“Where There’s a Will”…Blanche Pawlak

#52ancestors Week 18 Where There’s a Will

Finding a will of an ancestor can tell a researcher many things such as names of children or assets of the deceased. Some wills I have come across are very complex and some quite simple. The last will I was lucky to find was the last will and testament of Bronislawa Pawlak, also known as Blanche Pawlak. Her will was dated November 5, 1966 and Blanche passed away on December 11, 1966, just over a month later. Blanche lived as a widow for 26 years after her husband, Stephan Pawlak, died on June 25, 1940.

It does seem usual to me to find a will written by a woman but perhaps Blanche wanted to have a will because Stephan died intestate (without a will). After Stephan’s death, Blanche had to hire a lawyer to petition the Milwaukee County Probate Court to prove her survivorship and right of ownership of their home on Becher Street in Milwaukee. According to the documents, Blanche had to first establish she was his legal wife: “The petitioner further represents that she, the widow and former wife, and STEPHAN PAWLAK, her husband, from the time of their marriages, up to and including the day of the death of STEPHAN PAWLAK, had lived together as husband and wife.

Further, the document stated that Stephan “did not during his lifetime sell, transfer or convey or dispose of the … real estate or any part, parcel, or portion thereof, or any interest therein, and that BLANCHE PAWLAK, also known as BRONISLAWA PAWLAK, as such survivor, upon the death of said STEPHAN PAWLAK, became the sole owner of said premises, pursuant to said deed and conveyance.” To sum up the rest of the document, Blanche was granted a certificate from the County Court of Milwaukee County for the right of survivorship. This document was dated April 28, 1941, ten months and 3 days after Stephan’s death.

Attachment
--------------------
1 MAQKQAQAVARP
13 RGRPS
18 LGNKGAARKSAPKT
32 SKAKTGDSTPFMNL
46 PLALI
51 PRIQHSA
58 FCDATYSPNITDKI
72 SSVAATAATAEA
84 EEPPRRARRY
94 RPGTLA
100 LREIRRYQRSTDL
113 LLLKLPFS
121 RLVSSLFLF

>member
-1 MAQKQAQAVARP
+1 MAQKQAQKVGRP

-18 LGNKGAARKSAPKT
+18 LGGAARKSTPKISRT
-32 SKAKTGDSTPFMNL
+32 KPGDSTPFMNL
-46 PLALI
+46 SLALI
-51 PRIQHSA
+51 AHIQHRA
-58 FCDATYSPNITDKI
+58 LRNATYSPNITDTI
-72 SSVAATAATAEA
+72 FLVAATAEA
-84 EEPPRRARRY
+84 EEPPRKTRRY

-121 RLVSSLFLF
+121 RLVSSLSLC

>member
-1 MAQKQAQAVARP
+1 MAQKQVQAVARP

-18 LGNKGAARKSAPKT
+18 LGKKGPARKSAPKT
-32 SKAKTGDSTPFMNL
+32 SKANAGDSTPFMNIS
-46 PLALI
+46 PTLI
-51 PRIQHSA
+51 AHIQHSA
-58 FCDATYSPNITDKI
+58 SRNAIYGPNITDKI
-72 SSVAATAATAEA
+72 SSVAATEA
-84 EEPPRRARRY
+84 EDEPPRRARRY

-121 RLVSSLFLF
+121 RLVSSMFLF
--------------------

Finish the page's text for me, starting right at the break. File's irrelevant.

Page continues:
Because Blanche left a will, her wishes for dispersal of her estate were clearly laid out quite simply and efficiently. The will consisted of four parts with the first part directing the executor to pay all her debts, funeral expenses and other expenses and to see that a monument is erected over her grave that is similar to the one on Stephan’s grave.

The second part of Blanche’s will bequeaths all the rest of her estate, real and personal, in equal shares to her heirs. Each of these heirs received 1/6 th and this included sons Stanley, Edward, Sigmund and Charles, daughter Clara and daughter-in-law Agnes Pawlak, widow of late son Joseph. If Agnes were to predecease Blanche, then her share would have been divided equally between Agnes’ children.

The third part of the will names Clara Berndt (daughter) as sole executrix unless she was unable to serve, then son Stanley would have been the executor. If Stanley was unable then son Edward would serve. In the fourth or last part of the will, Blanche authorized the executor to sell, mortgage, convey, lease or otherwise dispose of her property and personal estate as soon as it was convenient after her death.

Clara, as executrix of Blanche’s estate, sold the home on 2032 West Becher Street in Milwaukee to Agnes Pawlak (widow of son Joseph), Alfred J Pawlak and Marilyn L. Pawlak, his wife on March 10, 1967. The sales price was $10,000. The proceeds were used to pay Blanche’s final expenses which included $1295 for Max A Sass Funeral Home, $195 for the Quarry Monument Co., $84.50 for doctors and St. Francis Hospital, and $630 for Attorneys fees. Leaving a will clearly outlined Blanche’s wishes for her heirs!

Blanche & Elizabeth Pawlak (Lubinsky) 1946
Blanche and Charles Pawlak, 1946
Blanche Pawlak with grandsons Daniel and Tom, Jan 7, 1957.

Blanche Pawlak with grandsons Daniel and Leonard Pawlak, circa 1962

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